[This week, as Chanukah begins and Christmas and Kwanzaa get ever closer, I’ll be blogging about my AmericanStudies holiday list: my requests (to the AmericanStudies Elves, of course) for five changes I’d love to see in our national narratives and conversations. This is the first in that series.]
AmericanStudies Elves, I would like for every day to memorialize and celebrate an inspiring American.
In the Roman Catholic community, almost every day is dedicated to a particular saint, allowing for each of these significant and inspiring figures and lives to be remembered in his or her turn. The saints’ lives mean and symbolize many different possible things, of course, and so I’m sure that each Catholic, each family, and each church have their particularly significant saints and days, as well as their unique and contextualized ways of remembering and celebrating. Yet the calendar of saints’ days nonetheless serves as a broadly communal connecting thread, a manner of linking all Catholics through this shared set of exemplary historical and cultural figures.
I understand why we Americans only currently celebrate the birthdays of a few particularly influential presidents and one very unique and impressive Civil Rights leader, and as I argued in both of those posts I think we can and should keep and build on the meanings of those holidays. But the truth, as I hope this blog has frequently demonstrated, is that there are many other inspiring Americans, and most of them are not as already-prominent in our national memories and narratives as the Washingtons, Lincolns, and Kings. And so, AS Elves, I propose that each day Americans memorialize and celebrate one inspiring fellow citizen who was born on that day—no possible such subject, of course, is a saint, and I don’t mean to imply that we should sanctify any of these complex historical figures or the issues and events to which they connect; but I do believe that we can and should focus on their best and most inspiring work and meanings, to remember not only the darker historical realities but how Americans have powerfully built upon and yet transcended them.
The man I’d like to nominate for today, December 19th, is a particularly good example of what I mean, on two distinct levels. Carter G. Woodson (1875-1950) was born to freed slaves working as sharecroppers in Virginia, as Reconstruction ended and the era that came to be known as the nadir of African American life commenced; but his path took him forward to Harvard (where in 1912 he became one of the first African Americans to receive a Harvard PhD, in History) and back into our past (as he founded the Association for the Study of Negro Life and History and the Journal of Negro History, among many other efforts). And Woodson’s most lasting legacy directly models my goals here: he is known as the “Father of Black History Month,” as his multi-decade advocacy for an educational commemoration of African American histories led in 1926 to February’s Negro History Week (the direct precursor to our contemporary Black History Month).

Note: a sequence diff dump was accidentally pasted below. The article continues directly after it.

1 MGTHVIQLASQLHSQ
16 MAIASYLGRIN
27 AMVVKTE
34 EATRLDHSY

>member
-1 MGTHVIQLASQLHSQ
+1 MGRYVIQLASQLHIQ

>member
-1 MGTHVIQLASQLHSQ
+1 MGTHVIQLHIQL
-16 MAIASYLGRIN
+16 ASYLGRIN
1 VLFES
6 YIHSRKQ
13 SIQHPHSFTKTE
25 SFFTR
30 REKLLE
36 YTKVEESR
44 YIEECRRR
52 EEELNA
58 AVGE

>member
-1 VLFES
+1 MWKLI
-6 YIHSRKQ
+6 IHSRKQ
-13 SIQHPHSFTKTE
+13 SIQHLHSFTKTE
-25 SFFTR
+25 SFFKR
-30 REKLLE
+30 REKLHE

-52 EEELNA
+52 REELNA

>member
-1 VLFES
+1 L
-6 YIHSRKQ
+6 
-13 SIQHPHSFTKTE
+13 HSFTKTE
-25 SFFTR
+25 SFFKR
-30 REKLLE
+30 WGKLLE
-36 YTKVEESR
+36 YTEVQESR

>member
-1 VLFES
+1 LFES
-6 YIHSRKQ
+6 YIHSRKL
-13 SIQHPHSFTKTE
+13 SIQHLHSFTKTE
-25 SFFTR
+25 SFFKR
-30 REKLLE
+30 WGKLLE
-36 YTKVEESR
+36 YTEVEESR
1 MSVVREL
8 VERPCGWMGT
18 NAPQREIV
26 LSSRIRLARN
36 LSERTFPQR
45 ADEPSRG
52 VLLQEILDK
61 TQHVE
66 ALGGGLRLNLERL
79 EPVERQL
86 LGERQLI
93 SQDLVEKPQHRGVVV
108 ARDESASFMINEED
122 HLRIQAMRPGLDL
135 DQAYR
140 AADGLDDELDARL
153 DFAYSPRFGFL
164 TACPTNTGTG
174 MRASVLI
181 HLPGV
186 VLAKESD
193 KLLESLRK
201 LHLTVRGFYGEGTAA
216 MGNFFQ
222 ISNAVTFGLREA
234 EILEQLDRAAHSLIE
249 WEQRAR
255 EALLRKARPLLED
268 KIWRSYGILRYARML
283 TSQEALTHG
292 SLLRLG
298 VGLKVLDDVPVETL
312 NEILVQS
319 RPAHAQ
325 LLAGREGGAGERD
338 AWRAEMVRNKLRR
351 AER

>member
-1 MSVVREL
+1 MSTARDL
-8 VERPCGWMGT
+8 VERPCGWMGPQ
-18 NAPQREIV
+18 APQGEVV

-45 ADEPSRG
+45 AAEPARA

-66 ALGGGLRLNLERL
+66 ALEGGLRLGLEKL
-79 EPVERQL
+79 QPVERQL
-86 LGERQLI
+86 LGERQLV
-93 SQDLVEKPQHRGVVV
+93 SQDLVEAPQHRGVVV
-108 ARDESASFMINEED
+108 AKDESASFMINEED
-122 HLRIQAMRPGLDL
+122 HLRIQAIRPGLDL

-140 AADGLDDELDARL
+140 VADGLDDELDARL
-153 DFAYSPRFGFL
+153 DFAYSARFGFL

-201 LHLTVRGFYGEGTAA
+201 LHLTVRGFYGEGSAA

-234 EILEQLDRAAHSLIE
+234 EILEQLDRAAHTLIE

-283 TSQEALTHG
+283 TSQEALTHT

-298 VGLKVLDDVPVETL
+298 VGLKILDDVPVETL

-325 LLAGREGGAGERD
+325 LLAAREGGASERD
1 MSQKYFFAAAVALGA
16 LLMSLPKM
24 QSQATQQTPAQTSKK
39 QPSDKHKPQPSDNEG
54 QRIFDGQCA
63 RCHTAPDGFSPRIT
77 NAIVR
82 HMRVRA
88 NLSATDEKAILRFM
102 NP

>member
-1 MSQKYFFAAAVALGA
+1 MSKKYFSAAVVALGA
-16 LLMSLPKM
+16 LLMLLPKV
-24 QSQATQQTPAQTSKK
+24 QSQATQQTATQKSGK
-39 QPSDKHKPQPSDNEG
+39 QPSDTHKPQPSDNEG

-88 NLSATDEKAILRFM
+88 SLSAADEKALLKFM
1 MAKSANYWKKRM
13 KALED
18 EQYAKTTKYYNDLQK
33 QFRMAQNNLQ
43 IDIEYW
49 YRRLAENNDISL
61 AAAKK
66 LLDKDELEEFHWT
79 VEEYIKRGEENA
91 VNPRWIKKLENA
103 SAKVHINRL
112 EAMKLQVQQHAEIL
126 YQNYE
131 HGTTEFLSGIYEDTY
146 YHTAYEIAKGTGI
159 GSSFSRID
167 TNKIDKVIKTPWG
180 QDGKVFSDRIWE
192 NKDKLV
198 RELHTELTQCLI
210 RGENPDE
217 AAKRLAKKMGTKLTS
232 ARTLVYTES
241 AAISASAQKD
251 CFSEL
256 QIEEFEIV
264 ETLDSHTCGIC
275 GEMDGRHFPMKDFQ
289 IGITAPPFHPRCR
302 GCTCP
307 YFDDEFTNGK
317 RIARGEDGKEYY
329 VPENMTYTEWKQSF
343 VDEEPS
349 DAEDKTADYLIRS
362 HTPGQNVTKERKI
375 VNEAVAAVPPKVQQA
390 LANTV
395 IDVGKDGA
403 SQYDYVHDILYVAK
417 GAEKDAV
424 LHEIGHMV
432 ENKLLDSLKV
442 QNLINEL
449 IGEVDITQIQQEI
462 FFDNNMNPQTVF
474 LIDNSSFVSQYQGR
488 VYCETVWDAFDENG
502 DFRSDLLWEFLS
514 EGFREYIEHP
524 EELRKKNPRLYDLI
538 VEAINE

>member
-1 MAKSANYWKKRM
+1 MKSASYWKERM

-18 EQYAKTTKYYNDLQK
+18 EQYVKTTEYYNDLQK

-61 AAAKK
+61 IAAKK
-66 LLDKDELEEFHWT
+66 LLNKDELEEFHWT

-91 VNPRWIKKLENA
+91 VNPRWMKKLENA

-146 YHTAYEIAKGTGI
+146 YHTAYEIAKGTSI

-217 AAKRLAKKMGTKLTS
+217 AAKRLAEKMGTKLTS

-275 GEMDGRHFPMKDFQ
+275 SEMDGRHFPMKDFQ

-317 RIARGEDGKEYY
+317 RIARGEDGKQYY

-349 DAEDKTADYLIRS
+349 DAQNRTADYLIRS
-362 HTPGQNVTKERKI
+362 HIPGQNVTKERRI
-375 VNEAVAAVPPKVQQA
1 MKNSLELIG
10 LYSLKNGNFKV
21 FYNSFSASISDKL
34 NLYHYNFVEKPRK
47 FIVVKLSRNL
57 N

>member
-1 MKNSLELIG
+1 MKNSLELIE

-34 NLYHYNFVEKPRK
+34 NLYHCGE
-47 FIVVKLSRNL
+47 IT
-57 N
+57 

So Elves, I ask that today henceforth be known as Carter Woodson Day; I’ll briefly highlight another inspiring American at the end of each day’s post from now on, and when this blog becomes part of an AmericanStudier website (on which look for more in the new year!), I’ll try to create a full calendar and ask for the input from all my fellow AmericanStudies Elves’ Helpers. Next wish list item tomorrow,
PS. Any Americans you think we should definitely include on our calendar?
I wanted to know if you were still looking for Americans to include on your calendar. I have some ideas for you to consider.
Roland A. Gibson, Jr.